Tuesday, September 27, 2011

Freedom's Just Another Word for Nothing Left to Choose

The arguments for determinism are fairly straightforward, and unlike a lot of philosophical speculation can be formulated in relatively easy to understand terms. Sam Harris has a series of posts in which he outlines, in pretty accessible terms, the basic structure of the argument for determinism. In what follows here I'll discuss some of the interesting features that Harris brings out of the arguments for determinism, and take a careful look at some of his claims about the relation of the free will problem to moral philosophy.

Friday, September 23, 2011

Descartes on Freedom of the Will

In his Principles of Philosophy Descartes claims that the freedom of the will is one of the “common notions that are innate within us” and therefore does not need to be defended with argument. But as obvious as the notion of freedom of the will is the notion that God has pre-ordained all things, including our own actions. Descartes offers only our imperfect epistemic state as an attempt to reconcile these two incompatible truths. We are not in a position to understand how the two are compatible, but instead must simply assent to both propositions as known (CSM I 205-6). In his response to Hobbes' objections to the Meditations Descartes claims that the freedom of the will is “very evident by the natural light” (CSM II 133-4).

So Descartes will likely not be a place to find a full answer to the modern problem of free will and determinism, since he simply asserts compatibilism without arguing for it. But this idea that God causes everything is a form of determinism and it fits uncomfortably with the idea that we are responsible for our errors in judgment. So his versionof free will is in fact a version of compatibilism. Descartes also, despite his dualism, sought to provide an account of the relationship between the free mind and the deterministic world, of which the body is a part.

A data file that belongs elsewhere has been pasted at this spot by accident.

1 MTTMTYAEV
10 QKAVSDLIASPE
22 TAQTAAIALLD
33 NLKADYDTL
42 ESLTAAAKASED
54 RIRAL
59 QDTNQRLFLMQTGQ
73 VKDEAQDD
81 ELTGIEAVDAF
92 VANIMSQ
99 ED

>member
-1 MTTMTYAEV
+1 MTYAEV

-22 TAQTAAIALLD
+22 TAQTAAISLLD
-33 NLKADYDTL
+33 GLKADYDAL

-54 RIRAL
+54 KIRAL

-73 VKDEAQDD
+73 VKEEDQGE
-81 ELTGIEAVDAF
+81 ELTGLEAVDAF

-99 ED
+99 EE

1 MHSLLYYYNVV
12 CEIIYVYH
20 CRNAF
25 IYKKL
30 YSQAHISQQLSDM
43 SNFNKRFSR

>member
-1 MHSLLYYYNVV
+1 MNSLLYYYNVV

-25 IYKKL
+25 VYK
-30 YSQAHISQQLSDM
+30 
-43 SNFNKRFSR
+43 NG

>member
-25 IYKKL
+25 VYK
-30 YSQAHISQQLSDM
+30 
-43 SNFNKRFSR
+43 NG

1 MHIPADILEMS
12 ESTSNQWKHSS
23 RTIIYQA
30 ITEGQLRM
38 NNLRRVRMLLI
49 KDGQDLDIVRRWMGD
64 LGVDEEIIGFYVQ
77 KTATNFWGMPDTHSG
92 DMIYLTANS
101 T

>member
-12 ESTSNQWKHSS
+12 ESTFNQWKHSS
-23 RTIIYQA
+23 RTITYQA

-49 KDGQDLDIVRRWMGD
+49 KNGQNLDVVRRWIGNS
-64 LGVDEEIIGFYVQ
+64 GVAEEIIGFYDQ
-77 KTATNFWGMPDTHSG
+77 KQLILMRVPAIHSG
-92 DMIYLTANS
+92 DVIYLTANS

Thursday, September 15, 2011

Anything You Can Do I Can Do Or Not Do In Some Relevantly Similar Possible World

As I discussed in the first post on the free will topic, the idea that we are free seems obviously true. This is the intuitive position on the free will debate, or what we can refer to as the received view or the common sense view: we have free will. It is essentially the default position, one for which mountains of introspective evidence can be assembled.

But what is exactly meant when we say that we are free? According to just about any doctrine of free will, when I make a decision a few different things have to obtain in order for us to call the decision free. First, it must be possible for me to have done otherwise. At the moment of decision, it must be the case that given a list of possible choices, it is in a real sense undetermined which action I will select. Second, I (as an independent agent) am the cause of the action that I undertake. The decision I make is the result of my deliberation and my desires. Third, I am responsible for my decision. This follows from the conjunction of the two other, but is important enough to emphasize separately. In what follows I'll briefly sketch what is entailed by each of these components of free decisions, why we think it's important, and touch on some of the reasons for the belief that each of components really does obtain when we make decisions.

Wednesday, September 7, 2011

Kitcher's "Living With Darwin"

Philosopher Philip Kitcher's excellent little book Living With Darwin: Evolution, Design, and the Future of Faith seeks to answer two clusters of questions surrounding the opposition to Darwinism found in the Intelligent Design (ID) and Creationist movements. First, how is it possible to argue against Darwin, given scientific consensus? What are the strategies employed by critics of Darwin and how do those strategies fare? Second, why does Darwinism provoke such antipathy and recoil in the first place?